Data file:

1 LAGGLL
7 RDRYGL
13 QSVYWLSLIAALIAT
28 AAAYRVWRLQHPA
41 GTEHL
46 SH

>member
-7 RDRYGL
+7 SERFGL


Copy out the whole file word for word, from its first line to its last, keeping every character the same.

1 LAGGLL
7 RDRYGL
13 QSVYWLSLIAALIAT
28 AAAYRVWRLQHPA
41 GTEHL
46 SH

>member
-7 RDRYGL
+7 SERFGL